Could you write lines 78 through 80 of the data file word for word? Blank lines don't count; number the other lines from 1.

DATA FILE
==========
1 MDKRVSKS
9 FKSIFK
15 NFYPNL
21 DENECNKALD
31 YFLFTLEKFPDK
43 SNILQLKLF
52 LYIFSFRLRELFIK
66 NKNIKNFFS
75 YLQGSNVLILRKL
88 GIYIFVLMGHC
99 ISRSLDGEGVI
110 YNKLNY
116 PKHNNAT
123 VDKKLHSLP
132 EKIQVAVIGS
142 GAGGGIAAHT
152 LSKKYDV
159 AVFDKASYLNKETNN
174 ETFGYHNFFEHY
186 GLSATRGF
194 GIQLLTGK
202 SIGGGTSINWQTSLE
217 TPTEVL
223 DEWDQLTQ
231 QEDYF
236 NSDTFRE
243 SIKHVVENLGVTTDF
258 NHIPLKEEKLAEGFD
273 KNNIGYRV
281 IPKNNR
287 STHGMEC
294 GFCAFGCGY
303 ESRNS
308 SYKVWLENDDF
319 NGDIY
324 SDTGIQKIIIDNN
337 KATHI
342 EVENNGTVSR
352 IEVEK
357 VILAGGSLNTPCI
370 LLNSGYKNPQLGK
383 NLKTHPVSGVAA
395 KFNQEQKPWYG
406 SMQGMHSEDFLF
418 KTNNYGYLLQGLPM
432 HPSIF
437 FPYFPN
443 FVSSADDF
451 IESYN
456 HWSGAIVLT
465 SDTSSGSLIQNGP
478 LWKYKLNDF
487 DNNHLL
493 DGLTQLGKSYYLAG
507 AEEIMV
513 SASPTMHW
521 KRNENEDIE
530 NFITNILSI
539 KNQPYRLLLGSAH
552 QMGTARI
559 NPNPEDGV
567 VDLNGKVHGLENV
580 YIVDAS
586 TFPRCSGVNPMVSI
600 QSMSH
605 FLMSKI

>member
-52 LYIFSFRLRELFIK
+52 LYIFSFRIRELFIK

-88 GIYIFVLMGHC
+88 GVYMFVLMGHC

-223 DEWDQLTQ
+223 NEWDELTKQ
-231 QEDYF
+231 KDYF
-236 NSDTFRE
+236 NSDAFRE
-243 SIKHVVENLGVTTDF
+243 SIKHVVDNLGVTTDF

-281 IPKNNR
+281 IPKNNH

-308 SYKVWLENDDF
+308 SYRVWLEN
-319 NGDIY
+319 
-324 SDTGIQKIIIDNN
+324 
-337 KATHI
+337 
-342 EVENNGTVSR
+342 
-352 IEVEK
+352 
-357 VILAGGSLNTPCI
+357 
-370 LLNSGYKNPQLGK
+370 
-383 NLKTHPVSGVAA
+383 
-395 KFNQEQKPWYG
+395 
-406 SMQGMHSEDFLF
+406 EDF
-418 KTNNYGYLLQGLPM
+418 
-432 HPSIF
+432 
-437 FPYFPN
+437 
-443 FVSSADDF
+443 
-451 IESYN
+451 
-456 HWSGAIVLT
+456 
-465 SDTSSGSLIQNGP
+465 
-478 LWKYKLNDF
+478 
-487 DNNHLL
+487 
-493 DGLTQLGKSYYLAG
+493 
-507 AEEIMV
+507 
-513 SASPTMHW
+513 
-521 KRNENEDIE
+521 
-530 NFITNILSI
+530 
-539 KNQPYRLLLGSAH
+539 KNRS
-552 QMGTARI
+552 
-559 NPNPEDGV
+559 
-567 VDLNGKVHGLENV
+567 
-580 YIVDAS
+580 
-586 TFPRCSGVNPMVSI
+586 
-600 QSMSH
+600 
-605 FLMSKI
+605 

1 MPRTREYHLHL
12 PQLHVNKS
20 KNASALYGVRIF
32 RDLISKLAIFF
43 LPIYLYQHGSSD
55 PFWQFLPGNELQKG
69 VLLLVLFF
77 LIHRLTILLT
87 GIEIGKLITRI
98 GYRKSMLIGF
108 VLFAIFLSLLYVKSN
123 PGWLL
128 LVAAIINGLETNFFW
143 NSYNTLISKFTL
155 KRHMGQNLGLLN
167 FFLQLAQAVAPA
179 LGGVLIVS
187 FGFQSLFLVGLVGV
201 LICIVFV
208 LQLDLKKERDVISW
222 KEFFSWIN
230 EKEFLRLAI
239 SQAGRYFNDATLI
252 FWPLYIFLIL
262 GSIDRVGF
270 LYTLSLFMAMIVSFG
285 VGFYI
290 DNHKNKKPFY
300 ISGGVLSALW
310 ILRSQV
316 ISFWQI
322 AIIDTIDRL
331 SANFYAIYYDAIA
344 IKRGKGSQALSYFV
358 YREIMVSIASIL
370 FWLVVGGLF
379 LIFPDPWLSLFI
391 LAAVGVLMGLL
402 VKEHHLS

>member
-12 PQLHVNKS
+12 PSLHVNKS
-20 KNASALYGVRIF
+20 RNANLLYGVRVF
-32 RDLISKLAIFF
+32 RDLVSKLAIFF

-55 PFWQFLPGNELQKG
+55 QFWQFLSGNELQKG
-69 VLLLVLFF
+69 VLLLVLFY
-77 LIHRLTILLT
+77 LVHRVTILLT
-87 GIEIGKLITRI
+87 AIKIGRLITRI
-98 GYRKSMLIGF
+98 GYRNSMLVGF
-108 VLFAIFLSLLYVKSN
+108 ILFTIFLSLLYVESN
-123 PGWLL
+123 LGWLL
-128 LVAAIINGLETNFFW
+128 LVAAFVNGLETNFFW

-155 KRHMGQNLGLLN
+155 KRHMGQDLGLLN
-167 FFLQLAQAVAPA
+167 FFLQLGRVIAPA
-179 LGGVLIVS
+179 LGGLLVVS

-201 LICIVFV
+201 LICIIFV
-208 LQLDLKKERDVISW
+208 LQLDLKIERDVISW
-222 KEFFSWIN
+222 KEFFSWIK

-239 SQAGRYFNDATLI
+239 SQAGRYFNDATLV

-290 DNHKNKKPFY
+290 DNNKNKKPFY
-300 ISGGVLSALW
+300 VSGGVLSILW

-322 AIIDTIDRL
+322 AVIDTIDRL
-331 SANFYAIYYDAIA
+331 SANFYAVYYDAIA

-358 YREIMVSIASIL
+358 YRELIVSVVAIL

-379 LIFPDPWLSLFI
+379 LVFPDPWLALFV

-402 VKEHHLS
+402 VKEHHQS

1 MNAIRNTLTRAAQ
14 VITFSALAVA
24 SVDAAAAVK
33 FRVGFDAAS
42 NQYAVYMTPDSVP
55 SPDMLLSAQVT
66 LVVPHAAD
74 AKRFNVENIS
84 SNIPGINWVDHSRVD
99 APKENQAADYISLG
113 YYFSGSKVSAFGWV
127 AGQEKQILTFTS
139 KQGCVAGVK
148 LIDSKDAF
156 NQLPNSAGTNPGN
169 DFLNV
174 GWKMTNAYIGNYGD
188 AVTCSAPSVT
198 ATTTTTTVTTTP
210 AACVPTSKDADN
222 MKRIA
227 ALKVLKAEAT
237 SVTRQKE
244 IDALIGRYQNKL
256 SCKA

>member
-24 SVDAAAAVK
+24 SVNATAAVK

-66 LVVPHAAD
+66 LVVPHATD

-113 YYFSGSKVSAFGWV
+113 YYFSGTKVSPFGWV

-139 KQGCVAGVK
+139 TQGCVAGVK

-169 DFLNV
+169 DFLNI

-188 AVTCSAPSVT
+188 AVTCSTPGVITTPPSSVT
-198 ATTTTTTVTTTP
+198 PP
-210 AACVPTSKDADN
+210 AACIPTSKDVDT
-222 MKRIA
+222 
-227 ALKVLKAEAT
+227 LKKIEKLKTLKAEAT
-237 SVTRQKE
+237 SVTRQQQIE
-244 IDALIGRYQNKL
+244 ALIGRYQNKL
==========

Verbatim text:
-243 SIKHVVENLGVTTDF
+243 SIKHVVDNLGVTTDF

-281 IPKNNR